With 2020 hanging above our heads much the same way that bricks don’t, people start reflecting on what they achieved this year, what went wrong, and how they could improve. We’re no different, but instead of choosing what went well or wrong ourselves, we picked the announcements on our @GoogleWMC Twitter account that users interacted with the most, and decided to reflect on those.
Speaking of robots, together with the original author of the Robots Exclusion Protocol, other search engines, and input from webmasters, we submitted an Internet Draft to the IETF in order to start standardizing the 25-year-old protocol.
But we haven’t stopped there with touching ancient protocols: we also rethought how we need to treat “nofollow” links to keep up with the evolution of the web. It was an announcement that seemed to be welcomed by most Twitter users, and for a good reason: having a “hint” model for rel=”nofollow” may help us reward those who create high quality content more, by serving even better results to our users.
One of the most tweeted – and also most humbling – moments this year was when we lost a part of our index, which caused Search Console to misbehave, and also had rendering failures roughly the same time. Since Google Search works like a well oiled machine most of the time, we didn’t have processes to quickly communicate issues to those who should know about them: webmasters. Lacking a proper process and channel to communicate these issues was a mistake and we are still working hard to rectify it, however one thing is clear: we need to do more on the critical communication side of things.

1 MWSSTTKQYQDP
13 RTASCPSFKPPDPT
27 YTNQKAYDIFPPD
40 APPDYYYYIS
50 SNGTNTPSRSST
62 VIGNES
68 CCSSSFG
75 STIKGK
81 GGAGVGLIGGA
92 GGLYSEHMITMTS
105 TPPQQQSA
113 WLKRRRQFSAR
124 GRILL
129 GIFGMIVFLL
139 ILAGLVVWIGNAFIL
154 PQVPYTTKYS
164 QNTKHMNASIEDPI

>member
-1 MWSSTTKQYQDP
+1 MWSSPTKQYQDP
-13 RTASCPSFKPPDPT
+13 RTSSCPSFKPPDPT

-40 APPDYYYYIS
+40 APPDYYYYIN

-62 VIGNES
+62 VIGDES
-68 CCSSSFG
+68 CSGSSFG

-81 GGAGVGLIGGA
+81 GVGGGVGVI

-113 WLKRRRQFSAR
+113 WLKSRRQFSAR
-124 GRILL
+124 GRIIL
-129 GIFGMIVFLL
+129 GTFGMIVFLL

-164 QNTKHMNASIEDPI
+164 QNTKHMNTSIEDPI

We do like to communicate, in general: we shoot videos, we go to conferences, big and small, where we reach thousands of webmasters and SEOs, and in 2019 we extended our reach with the Webmaster Conference, which landed in 35 locations around the world in 12 languages. Not to mention the weather reports on our YouTube channel.
We hope you had a fantastic year and the new year will bring you even more success. If you need help with the latter, you can follow our blogs, @googlewmc on Twitter, or you could join us at a Webmaster Conference near you!